Hungry Eyes: How self-control and eating behaviour is linked to a genetic mutation

measuring a sandwich

Squeezed between abnormally photoshopped media representations of the human form, and apocalyptically dire headlines warning us of obesity epidemics, it is hard to know where to begin when discussing human eating behaviour, how to fix it, and even if it needs fixing. Obviously, one might say, obesity is down to lifestyle choices, and maintaining a “healthy balanced diet with plenty of exercise will do the trick”. It almost sounds like a religious chant; you can almost hear the rosary beads clicking. Luckily, there is a chance for salvation, so to speak, lead by a valiant team of scientists investigating the truth behind this adage.

Recently, Dr Rapauno and her team at Dartmouth College undertook an in-depth study of the FTO gene, whose mutated form is already known to lead to childhood obesity. It has now been proposed that this mutation provides a link between genes, eating behaviour, and obesity. In other words, the mutation makes that chocolate cake even more enticing. One particular part of the brain is responsible for this cheeky trickery: the nucleus accumbens (NAcc) located in the hypothalamus. The hypothalamus is considered the brain’s control centre, silently navigating us through life in cycles of hunger, sleep and sexual desire. It is not surprising therefore, that an alteration of one structure of the hypothalamus can have effects of such impact.

The mutation of this FTO gene has the catchy name FTO rs9939609, and appears to present a greater risk of obesity in children with this mutation. Prior to this study, it was known that the NAcc activation and size is correlated with less restraint in respect food, and high adult body mass index. The NAcc is considered to be an important target of this gene mutation, causing subtle alterations in this brain structure, predisposing the individual to unhealthy eating behaviours due to changes in reward system, and thus obesity.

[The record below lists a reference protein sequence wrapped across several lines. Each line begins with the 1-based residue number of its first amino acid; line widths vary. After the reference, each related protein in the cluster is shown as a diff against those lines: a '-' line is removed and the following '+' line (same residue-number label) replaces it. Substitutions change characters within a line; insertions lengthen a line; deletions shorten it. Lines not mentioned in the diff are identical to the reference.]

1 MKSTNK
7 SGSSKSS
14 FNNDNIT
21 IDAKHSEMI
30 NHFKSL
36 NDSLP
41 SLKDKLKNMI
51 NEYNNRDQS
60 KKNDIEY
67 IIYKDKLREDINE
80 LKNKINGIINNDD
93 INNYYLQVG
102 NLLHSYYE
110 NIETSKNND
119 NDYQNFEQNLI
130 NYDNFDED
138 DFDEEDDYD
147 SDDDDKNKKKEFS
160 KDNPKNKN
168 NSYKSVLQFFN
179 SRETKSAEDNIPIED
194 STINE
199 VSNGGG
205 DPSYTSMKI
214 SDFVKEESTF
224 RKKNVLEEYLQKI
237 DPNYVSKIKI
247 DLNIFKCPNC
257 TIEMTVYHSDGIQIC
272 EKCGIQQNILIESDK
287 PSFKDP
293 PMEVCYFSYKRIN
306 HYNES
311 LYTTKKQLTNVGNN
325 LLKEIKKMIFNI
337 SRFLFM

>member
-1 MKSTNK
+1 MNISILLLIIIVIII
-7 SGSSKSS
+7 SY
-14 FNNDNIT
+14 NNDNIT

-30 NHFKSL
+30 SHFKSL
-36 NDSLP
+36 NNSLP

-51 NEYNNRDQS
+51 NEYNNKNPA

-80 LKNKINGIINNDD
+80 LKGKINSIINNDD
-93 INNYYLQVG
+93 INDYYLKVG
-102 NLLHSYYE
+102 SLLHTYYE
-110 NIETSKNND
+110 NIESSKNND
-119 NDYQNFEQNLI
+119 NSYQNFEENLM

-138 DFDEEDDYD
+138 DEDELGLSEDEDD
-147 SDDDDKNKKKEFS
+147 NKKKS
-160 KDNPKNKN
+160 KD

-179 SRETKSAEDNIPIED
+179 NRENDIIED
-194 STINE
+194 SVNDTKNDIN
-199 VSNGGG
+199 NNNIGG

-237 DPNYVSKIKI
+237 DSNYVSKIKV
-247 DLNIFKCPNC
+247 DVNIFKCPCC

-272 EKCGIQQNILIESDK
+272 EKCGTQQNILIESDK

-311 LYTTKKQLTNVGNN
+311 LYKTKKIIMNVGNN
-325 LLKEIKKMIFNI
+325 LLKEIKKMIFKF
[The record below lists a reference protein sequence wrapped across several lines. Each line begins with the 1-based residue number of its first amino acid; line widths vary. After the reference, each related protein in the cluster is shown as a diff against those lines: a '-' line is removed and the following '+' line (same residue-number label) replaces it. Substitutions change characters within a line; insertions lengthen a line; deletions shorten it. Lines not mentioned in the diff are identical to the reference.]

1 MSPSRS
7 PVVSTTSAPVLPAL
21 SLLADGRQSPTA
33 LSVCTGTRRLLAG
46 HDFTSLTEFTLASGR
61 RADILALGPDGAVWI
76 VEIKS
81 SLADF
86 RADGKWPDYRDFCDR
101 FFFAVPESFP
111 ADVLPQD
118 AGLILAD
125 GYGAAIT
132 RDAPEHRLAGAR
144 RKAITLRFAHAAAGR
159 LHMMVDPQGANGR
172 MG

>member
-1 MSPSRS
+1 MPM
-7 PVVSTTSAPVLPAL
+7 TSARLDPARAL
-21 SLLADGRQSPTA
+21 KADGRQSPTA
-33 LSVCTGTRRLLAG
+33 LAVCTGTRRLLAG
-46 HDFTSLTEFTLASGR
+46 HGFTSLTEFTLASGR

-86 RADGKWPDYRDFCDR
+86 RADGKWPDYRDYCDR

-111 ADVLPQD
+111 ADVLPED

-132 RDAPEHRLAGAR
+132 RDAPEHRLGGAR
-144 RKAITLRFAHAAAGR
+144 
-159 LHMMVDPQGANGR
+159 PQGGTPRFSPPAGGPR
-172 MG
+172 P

The group used magnetic resonance imaging (MRI) to measure the activity of the NAcc in response to food advertisements, as well as the functional size of this brain structure, in consenting nine to twelve year olds (78 children in total). To prevent biasing the results, the children were led to believe that the researchers were studying their response to television. The study reports that children with this mutation (and therefore a greater risk of becoming obese), demonstrate heightened reward responses to food cues in the NAcc, and bigger NAcc volumes, compared to children without this mutation.

Although this is just the beginning of a long pilgrimage in discovering how exactly the FTO gene is involved in altering eating-related brain structures, this study elegantly combines the ideas of self-control versus genetic predisposition, thus pacifying the masses.

About Danny Schnitzler

Danny Schnitzler is working as research assistant at the University of Edinburgh, Scotland on the role of oxytocin in feeding behaviour, while applying for PhD funding. Her scientific passion is neuroendocrinology, which looks at the role of hormones in the brain. In particular, she has an interest in how sex hormones act on neurophysiolgy. Outside of the lab, Danny is involved in addressing the gender imbalance in many aspects of STEM, public engagement and science communication. She also does "normal" fun things like going for runs, reading books and petting dogs.

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